The Ninth Circuit has ruled that a credit card issuer violated the Truth in Lending Act (TILA) because it did not make sufficiently clear and conspicuous disclosure that it might increase the interest rate for any reason through a change in terms notice. As a result, credit card issuers and other open-end creditors would be wise to review their account agreements and/or application disclosures to assess whether changes should be made to conform to the new Ninth Circuit guidance.

We believe that Barrer v. Chase Bank USA, N.A. errs in at least two respects: First, it invents a substantive disclosure requirement, not contained in TILA, Regulation Z, or the Regulation Z Commentary, to disclose not only the rates that might apply under the existing cardholder agreement but also rates that might apply after the agreement is amended. Second, it effectively concludes that a "reasonable cardholder" is not required to read the entire cardholder agreement.

The plaintiffs brought a putative class action after Chase Bank sent them a change in terms notice advising them of an increase in the APR on their credit card account as a result of negative information on their credit reports. They alleged that Chase violated TILA because, among other reasons, it had an undisclosed plan at the time they opened their account to increase their interest rate through a change-in-terms process if and when credit reports it received contained specified information.

In a May 19, 2009, ruling denying Chase's motion to dismiss, the Ninth Circuit ruled that a creditor must clearly and conspicuously disclose the possibility that rates might increase as a result of a change in terms. According to the Court, Chase did not comply with this requirement because its change in terms provision appeared "five dense pages" after the finance charge section of the cardholder agreement and was not referenced in or clearly related to that section. Thus, the Ninth Circuit concluded that a "reasonable cardholder" would not realize that Chase could change the interest rate for reasons other than those stated in the finance charge provision. While the majority rejected the further argument that TILA required Chase to disclose the reasons rates might increase, one judge disagreed, and wrote separately to suggest that the bank should have disclosed the "specific" factors that would trigger rate increases, for example, a "large" number of credit accounts, a "large" amount of debt, or a "credit history [that] is less than fully satisfactory in any other way."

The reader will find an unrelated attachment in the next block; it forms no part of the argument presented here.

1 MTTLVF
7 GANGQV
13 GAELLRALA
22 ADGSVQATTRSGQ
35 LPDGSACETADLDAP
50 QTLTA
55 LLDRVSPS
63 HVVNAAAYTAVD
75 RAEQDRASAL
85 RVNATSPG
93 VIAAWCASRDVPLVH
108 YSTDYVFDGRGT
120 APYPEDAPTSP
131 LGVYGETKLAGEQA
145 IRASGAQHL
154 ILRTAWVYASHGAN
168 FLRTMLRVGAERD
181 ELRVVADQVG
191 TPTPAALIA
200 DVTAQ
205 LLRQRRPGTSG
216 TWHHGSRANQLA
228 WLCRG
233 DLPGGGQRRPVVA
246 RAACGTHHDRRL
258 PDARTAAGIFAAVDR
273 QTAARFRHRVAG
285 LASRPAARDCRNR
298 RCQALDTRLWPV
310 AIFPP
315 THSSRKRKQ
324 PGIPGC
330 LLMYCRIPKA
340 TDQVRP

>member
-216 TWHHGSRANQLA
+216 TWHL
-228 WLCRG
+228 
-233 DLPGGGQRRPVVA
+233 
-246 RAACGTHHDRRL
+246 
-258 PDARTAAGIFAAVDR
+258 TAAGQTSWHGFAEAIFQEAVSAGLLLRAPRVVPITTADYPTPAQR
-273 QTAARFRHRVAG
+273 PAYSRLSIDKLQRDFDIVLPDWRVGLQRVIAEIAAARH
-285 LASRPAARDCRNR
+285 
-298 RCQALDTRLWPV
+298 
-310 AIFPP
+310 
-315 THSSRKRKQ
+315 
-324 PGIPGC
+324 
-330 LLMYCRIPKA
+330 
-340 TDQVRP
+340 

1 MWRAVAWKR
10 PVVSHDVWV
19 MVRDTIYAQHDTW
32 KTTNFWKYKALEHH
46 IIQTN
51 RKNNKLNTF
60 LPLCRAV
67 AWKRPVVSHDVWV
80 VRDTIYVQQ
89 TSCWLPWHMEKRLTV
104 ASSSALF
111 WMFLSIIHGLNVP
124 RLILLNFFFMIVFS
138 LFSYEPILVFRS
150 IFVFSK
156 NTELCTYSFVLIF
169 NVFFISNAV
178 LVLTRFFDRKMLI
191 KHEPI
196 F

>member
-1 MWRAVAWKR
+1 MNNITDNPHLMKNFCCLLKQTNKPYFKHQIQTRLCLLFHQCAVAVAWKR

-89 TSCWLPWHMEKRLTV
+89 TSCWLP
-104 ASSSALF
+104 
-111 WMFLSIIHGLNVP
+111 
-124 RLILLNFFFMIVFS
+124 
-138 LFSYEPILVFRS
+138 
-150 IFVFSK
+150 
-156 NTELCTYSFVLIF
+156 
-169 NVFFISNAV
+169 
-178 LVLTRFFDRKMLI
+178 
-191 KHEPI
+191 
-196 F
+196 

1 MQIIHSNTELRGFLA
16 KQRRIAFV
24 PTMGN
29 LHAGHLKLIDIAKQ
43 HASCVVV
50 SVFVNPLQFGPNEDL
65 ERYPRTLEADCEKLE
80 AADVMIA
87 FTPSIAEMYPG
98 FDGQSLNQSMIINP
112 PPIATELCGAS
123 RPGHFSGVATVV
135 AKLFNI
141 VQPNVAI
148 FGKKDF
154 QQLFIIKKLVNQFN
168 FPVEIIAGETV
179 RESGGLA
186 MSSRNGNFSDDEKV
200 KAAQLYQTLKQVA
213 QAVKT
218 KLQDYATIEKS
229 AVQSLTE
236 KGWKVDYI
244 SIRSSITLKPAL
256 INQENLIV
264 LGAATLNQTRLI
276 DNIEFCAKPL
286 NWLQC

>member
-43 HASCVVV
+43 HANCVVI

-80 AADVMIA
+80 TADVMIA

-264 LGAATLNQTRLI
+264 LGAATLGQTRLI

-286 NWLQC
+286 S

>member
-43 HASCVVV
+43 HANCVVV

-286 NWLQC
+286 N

While this case is troubling, it may represent a pyrrhic victory for the plaintiffs since, under TILA, statutory damages should not be available for a violation of TILA's "clear and conspicuous" requirement.  See 15 U.S.C. § 1640(a)(2); Brown v. Payday Check Advance, Inc., 202 F.3d 987, 990-91 (7th Cir. 2000). While the restrictions on rate increases recently enacted by Congress may result in fewer cases of this type, credit card issuers and other open-end creditors should nevertheless consider revisions to their account agreements and/or application disclosures to address the decision and its potential ramifications.

Ballard Spahr's Consumer Financial Services Group is nationally recognized for its guidance in structuring and documentation of new consumer financial services products, its significant experience with the full range of federal and state consumer credit laws throughout the country, and its skill in litigation defense and avoidance (including pioneering work in pre-dispute arbitration programs). 

For more information, please contact

Alan S. Kaplinsky            215.864.8544

Jeremy T. Rosenblum      215.864.8505

John L. Culhane, Jr.         215.864.8535

Barbara Mishkin              215.864.8528

Mark J. Furletti                215.864.8138    

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